They say we live in testing times but I'm not so sure.
Do you do as much testing as you used to? Or do you see as much testing going on generally in DM? Allow me to express the question differently. If I gave you a significance table, would you know what to do with it? Or would you associate it with a Native American ritual, like the peace pipe?
I'm hopefully still too young to qualify as an old fart, but when I came into the industry I had a book of significance tables thrust into my hand as part of my induction, as well as books by American direct marketers showing the most anal tests imaginable. List tests, outer envelope tests, copy length tests, picture tests, handwriting tests, reply form tests, incentive tests, seasonality tests, day of the week tests, frequency tests... did these people not have a life?
The justification was clear. If Test A outperforms Test B by 0.5 per cent (or whatever constituted a significant difference) then that could result in 500 extra policies sold. But that kind of thinking seems to be deeply unfashionable now, apart from in a handful of companies who continue to churn out large volume mailings. Why is that?
Having pondered the question and tested it on a few colleagues, the answers seem to break down into two categories: the defensible explanation and the indefensible. The indefensible explanations include the following (with ready-made responses in parenthesis):
- Testing two things costs more than testing nothing (er, yes, but the potential upside is greater if you learn something useful).
- Testing is pointless because we know the answer anyway (really? When did we all get so smart?).
- Testing takes up too much time because you have to wait for the results (why are we all in such a hurry these days? And anyway, has no-one heard of online testing? It can be done overnight).
- Testing implies sending a stronger offer/idea/incentive to some groups and a weaker one to the other, which risks not optimising the activity (yup, but if you knew which one was weak you wouldn't be testing it, would you?).
And my favourite one of all - testing is risky, and implies the possibility of failure (uh-ha, but what's the alternative, mediocrity necessitated by habitual risk aversion?).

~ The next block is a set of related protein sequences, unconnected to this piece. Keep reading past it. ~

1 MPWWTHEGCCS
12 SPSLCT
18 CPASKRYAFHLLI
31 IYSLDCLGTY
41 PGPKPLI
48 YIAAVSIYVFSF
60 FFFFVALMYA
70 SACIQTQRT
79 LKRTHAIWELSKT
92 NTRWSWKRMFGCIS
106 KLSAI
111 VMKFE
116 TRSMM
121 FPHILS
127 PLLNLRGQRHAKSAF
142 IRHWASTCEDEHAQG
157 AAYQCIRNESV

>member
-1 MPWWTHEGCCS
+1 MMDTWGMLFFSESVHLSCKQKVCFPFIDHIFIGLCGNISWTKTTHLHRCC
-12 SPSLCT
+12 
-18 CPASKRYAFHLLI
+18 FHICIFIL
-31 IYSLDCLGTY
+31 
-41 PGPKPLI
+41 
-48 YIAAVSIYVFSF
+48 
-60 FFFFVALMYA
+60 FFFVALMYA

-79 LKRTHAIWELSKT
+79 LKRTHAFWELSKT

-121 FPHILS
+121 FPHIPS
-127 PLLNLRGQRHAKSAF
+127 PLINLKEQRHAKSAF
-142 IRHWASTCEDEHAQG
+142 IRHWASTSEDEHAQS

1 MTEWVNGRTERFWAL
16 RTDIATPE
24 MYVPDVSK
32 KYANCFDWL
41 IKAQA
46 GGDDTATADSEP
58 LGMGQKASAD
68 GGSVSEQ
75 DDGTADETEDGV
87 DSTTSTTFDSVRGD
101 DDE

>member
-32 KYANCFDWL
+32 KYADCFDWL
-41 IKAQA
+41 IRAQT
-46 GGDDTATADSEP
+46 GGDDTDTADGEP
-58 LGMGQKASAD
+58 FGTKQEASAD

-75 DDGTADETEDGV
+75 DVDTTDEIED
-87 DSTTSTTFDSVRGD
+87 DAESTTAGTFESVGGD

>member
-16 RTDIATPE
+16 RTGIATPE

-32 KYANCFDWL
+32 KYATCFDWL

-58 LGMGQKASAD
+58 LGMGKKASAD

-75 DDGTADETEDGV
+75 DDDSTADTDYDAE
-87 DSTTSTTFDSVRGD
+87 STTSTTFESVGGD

As you can see, I have a patience deficit when it comes to sloppy reasoning. But once you've considered and rejected the more feeble arguments against testing, there are some more robust and illuminating ones too. One is that marketing has become more sophisticated, an observation which has several different manifestations. Such as media planning - campaigns may layer brand and response objectives, and so combine brand and response media, making it difficult to isolate the differential effect of one channel over another.
And metrics have become less one-dimensional too. Single (response) metrics have given way to softer brand metrics (Version A is more in tune with the way the brand talks than Version B), or qualitative concerns (Version A may pull harder than Version B but it might also alienate more consumers).
Campaign planning has become more sophisticated too. The impact of account planning on agency processes means that consumer attitudes are often probed prior to campaigns being briefed, concepts are shown to consumers before they run live and technological advances in testing (such as online panels) mean that campaigns may well be more robust before they're ever sent to consumers.
Which takes us where exactly? The arguments against testing are all worthy of consideration, but none of them actually invalidate the principle. Namely that by testing intelligently (testing the right things, at the right time, in the right order) we can encourage innovation without throwing out what we know works. And we can perpetuate the cycle of learning which seems to have lost favour in recent years.
Moreover, the opportunities for testing have never been greater. Heard of online? Email testing - be it in subject lines, content, style or length of emails. And how about website testing - look at the average web page and tell me there aren't 20 things you couldn't test straight away - from overall site architecture to navigation to copy.
And if this is all too granular, consider this. Audience testing. Media testing. Offer testing. They're as valid now as they were 10 years ago, just more challenging to execute. But who said life was going to get easier? They say we're living in testing times. I hope so.
This column originally appeared in Marketing Direct.